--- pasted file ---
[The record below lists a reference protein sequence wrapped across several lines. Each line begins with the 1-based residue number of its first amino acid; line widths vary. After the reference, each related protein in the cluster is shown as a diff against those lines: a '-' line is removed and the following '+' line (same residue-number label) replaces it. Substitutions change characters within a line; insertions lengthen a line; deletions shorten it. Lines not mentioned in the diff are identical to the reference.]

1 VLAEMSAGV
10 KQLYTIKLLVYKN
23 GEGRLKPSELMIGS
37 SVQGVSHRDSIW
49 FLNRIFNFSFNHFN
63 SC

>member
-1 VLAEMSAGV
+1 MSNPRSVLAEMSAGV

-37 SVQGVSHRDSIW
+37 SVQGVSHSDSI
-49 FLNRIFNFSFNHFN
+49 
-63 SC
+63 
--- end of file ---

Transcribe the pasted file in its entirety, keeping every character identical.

[The record below lists a reference protein sequence wrapped across several lines. Each line begins with the 1-based residue number of its first amino acid; line widths vary. After the reference, each related protein in the cluster is shown as a diff against those lines: a '-' line is removed and the following '+' line (same residue-number label) replaces it. Substitutions change characters within a line; insertions lengthen a line; deletions shorten it. Lines not mentioned in the diff are identical to the reference.]

1 VLAEMSAGV
10 KQLYTIKLLVYKN
23 GEGRLKPSELMIGS
37 SVQGVSHRDSIW
49 FLNRIFNFSFNHFN
63 SC

>member
-1 VLAEMSAGV
+1 MSNPRSVLAEMSAGV

-37 SVQGVSHRDSIW
+37 SVQGVSHSDSI
-49 FLNRIFNFSFNHFN
+49 
-63 SC
+63 